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On condenser bypass applications, we are usually dealing with a considerable spray water flow. On a mass basis, it can exceed 40 percent of the total steam mass flow through the system. In order to achieve good mixing and distribution, as well as rapid vaporization, the cooler section has to be designed properly. To this end, most manufacturers utilize multi-point injection systems. By multi-point, we are describing the distribution of the total water flow through multiple injection ports or nozzles. Research has shown that the smaller the nozzle, the smaller the spray particle it can produce. With ever-smaller particle sizes, the total surface area for interaction and heat transfer with the flowing steam improves, thus increasing the vaporization rate. It should also be noted that as nozzles become smaller, their susceptibility to clogging or debris interference increases. Even moderately sized nozzles, when contaminated with pipeline debris, will lose efficiency in forming the desired spray pattern, particle size, and distribution. To eliminate this problem, it is always recommended that strainers be used in the spray water system and located as close as possible to the nozzles themselves. The size of the mesh should be carefully considered both from a pressure drop and nozzle passage viewpoint. If the mesh is selected too large, debris that could be damaging to the nozzles may pass. If the mesh is too small, the added restriction to flow may consume too much pressure drop for the system. This will restrict the necessary quantity of water from reaching the system and prevent the spray water from attaining the correct pressure required for atomization by the spray nozzles.
At the present time, there are two types of nozzles used for cooler sections, fixed and variable geometry. Generally speaking, the variable geometry styles will provide greater rangeability and more consistency in the spray pattern created. This translates directly to improved turndown and more efficiency in the process.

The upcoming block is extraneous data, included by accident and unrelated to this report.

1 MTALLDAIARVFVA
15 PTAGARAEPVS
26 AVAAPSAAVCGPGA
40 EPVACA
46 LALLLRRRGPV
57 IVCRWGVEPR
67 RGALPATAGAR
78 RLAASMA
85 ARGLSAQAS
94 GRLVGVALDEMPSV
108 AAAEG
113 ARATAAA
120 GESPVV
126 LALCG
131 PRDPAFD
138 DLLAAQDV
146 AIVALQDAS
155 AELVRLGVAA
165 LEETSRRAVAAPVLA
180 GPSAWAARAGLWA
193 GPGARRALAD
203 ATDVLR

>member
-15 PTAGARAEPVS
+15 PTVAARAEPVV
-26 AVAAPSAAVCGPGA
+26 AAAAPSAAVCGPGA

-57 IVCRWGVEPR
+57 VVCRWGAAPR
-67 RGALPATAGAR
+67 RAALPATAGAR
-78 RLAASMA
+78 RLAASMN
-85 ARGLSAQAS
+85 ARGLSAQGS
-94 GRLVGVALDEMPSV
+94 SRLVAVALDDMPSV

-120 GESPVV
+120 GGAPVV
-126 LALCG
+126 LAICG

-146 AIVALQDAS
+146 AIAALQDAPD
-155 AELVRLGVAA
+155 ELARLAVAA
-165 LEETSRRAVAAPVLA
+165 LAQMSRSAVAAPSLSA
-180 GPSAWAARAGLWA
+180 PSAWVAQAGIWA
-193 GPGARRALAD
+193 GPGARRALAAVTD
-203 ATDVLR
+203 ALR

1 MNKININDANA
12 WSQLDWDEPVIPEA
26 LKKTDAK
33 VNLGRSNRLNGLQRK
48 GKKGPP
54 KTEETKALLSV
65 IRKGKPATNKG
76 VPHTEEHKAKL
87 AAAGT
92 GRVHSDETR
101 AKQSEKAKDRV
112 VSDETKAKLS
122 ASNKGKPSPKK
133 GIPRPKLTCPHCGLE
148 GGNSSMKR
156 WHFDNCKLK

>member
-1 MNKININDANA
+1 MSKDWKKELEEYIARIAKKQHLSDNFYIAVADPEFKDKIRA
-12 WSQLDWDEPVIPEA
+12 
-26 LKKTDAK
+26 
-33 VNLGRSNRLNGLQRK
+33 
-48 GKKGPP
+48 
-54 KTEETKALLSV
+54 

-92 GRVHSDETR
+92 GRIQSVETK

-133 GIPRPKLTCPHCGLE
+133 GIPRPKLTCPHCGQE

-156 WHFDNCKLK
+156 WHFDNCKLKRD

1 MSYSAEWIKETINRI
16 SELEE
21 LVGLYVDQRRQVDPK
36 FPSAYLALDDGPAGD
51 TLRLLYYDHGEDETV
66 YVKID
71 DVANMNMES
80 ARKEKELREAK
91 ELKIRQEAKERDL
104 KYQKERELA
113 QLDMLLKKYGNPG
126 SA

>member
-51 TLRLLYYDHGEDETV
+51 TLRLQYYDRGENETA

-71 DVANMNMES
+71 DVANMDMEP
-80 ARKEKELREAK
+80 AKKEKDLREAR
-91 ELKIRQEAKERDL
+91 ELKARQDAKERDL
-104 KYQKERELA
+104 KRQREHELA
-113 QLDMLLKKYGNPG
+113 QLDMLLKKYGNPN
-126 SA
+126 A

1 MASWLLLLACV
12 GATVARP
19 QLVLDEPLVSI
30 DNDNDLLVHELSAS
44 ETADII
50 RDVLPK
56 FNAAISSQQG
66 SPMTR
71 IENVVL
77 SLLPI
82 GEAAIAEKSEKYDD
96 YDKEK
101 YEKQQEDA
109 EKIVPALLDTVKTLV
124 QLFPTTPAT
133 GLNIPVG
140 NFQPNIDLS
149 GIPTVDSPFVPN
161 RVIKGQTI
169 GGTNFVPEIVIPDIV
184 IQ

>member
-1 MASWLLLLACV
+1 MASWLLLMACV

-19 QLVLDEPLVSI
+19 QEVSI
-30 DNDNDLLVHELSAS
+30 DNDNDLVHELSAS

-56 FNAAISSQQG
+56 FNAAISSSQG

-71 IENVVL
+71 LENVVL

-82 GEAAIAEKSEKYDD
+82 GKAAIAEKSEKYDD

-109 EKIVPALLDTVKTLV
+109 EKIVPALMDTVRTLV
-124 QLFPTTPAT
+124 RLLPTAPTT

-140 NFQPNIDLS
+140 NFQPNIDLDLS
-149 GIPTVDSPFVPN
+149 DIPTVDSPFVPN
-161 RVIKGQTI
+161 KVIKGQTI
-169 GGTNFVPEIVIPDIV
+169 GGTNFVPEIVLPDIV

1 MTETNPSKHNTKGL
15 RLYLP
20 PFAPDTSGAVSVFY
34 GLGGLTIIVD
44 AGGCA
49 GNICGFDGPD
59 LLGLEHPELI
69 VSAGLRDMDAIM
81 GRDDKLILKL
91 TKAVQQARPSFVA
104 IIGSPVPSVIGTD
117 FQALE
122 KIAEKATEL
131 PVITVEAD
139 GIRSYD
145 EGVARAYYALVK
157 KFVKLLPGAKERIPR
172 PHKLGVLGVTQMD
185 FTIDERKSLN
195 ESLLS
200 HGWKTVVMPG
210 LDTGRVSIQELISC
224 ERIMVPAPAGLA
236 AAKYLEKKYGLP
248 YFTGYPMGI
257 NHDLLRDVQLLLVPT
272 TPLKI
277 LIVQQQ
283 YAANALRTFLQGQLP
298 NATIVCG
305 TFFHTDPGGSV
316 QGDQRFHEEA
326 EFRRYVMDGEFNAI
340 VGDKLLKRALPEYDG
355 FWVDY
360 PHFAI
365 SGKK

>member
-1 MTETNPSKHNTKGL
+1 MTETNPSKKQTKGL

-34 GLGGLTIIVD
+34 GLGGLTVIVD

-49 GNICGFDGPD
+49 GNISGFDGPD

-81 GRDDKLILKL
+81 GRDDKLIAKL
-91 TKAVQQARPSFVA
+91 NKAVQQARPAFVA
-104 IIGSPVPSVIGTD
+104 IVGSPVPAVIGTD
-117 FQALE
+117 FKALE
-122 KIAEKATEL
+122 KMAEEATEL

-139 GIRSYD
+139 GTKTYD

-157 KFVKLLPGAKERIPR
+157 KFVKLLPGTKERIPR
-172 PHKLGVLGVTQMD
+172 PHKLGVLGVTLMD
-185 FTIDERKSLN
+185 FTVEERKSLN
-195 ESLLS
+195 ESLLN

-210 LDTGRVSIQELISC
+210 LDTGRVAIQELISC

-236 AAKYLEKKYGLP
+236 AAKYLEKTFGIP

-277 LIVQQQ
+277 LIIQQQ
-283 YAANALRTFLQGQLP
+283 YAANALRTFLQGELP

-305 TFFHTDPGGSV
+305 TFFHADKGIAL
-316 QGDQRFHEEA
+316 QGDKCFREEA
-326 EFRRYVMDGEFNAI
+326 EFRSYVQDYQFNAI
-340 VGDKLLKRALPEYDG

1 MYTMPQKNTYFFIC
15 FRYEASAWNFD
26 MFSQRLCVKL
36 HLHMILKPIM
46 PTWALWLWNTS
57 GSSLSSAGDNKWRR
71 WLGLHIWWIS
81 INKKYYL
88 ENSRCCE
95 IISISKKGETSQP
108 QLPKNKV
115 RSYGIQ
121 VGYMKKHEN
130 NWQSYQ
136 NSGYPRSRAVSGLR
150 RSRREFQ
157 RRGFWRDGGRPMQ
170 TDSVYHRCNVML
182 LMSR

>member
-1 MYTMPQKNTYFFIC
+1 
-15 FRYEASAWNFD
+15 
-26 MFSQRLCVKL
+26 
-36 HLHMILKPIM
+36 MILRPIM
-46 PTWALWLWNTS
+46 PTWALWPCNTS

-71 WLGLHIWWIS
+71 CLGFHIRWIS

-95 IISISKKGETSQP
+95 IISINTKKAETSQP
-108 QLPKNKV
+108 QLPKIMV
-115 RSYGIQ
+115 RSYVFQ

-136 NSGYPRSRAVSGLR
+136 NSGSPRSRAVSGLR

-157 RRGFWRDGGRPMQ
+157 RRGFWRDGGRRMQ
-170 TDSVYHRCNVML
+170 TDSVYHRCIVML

The available water pressure is also a factor in terms of performance. Besides reducing the size of the nozzle, increasing the pressure differential also produces smaller spray particle sizes. In a similar manner, the water temperature also improves nozzle performance. With increased water temperature, the surface tension of the water is reduced. This allows greater efficiency in the formation of droplets with a smaller diameter. Additionally, these smaller and hotter droplets interact better with the flowing steam. Their latent heat of vaporization is reduced, as is their resistance to shear by momentum transfer. This results in further droplet size reduction and more rapid vaporization even though the fluid particles are hotter, an idea that is contrary to discussions on cooling processes.
Unfortunately, the source of water selected by most users for this process is from the low-pressure condensate system. Water temperatures are normally in the 100° F-150° F range and pressures in the 150 psi to 250 psi range. Besides being relatively cool and with low pressure potential, this water source also affects another component in the system, the backpressure device.
The backpressure device, also referred to as a sparger, is utilized to create an elevated pressure downstream of the valve. Without this device, the vacuum conditions of the condenser would exist in the discharge piping. At these extremely low pressures, the velocity of the steam exiting the valve would reach sonic or choked conditions almost immediately unless the outlet pipe size and resultant cross-sectional flow area, were sized to accommodate the large specific volume of the free expanding steam. As this is normally not economically feasible, nor logistically possible, the backpressure device is installed to provide a fixed resistance to the flow entering the condenser. This translates to an intermediate pressure that is variable based on the valve inlet conditions and the mass flow through the system. Ideally, we would prefer that this variable intermediate pressure be as large as possible to keep the outlet pipe size to a minimum. In most condenser bypass applications, the desired outlet flow velocity from the valve is in the 200 FPS-300 FPS range. As mentioned previously, the available water pressure has a direct affect on the sizing of the backpressure device. Within the design and layout of the spray water circuit, we have multiple orifices or restrictions that require pressure differentials to operate, i.e., strainer, spray water valve, nozzles. If the backpressure is selected too high, we may not have sufficient pressure energy remaining to get the spray water to the discharge pipe. Thus, a compromise must be made relative to the distribution of water pressure as compared to the desired backpressure for the maximum flowing steam conditions. Normally, backpressures of 50 psi to 100 psi are utilized, but under certain conditions this could rise to as much as 200 psi.